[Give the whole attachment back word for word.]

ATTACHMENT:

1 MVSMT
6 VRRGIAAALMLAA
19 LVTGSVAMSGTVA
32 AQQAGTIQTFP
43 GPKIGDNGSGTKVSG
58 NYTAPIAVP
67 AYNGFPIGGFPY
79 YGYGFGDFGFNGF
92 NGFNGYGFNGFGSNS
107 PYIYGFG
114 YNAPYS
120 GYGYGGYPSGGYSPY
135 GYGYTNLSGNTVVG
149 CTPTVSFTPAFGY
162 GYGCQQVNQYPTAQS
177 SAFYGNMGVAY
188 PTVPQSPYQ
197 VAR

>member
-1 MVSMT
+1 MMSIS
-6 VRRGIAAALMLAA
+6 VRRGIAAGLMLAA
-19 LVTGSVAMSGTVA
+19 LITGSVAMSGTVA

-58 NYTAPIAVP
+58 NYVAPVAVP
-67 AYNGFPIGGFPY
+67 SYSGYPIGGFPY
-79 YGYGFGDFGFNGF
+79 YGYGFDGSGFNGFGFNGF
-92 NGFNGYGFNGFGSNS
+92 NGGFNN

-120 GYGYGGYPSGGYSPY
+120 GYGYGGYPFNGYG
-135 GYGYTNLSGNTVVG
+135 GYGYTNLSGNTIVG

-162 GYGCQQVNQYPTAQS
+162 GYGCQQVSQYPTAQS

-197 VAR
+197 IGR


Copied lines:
1 MVSMT
6 VRRGIAAALMLAA
19 LVTGSVAMSGTVA
32 AQQAGTIQTFP
43 GPKIGDNGSGTKVSG
58 NYTAPIAVP
67 AYNGFPIGGFPY
79 YGYGFGDFGFNGF
92 NGFNGYGFNGFGSNS
107 PYIYGFG
114 YNAPYS
120 GYGYGGYPSGGYSPY
135 GYGYTNLSGNTVVG
149 CTPTVSFTPAFGY
162 GYGCQQVNQYPTAQS
177 SAFYGNMGVAY
188 PTVPQSPYQ
197 VAR

>member
-1 MVSMT
+1 MMSIS
-6 VRRGIAAALMLAA
+6 VRRGIAAGLMLAA
-19 LVTGSVAMSGTVA
+19 LITGSVAMSGTVA

-58 NYTAPIAVP
+58 NYVAPVAVP
-67 AYNGFPIGGFPY
+67 SYSGYPIGGFPY
-79 YGYGFGDFGFNGF
+79 YGYGFDGSGFNGFGFNGF
-92 NGFNGYGFNGFGSNS
+92 NGGFNN

-120 GYGYGGYPSGGYSPY
+120 GYGYGGYPFNGYG
-135 GYGYTNLSGNTVVG
+135 GYGYTNLSGNTIVG

-162 GYGCQQVNQYPTAQS
+162 GYGCQQVSQYPTAQS

-197 VAR
+197 IGR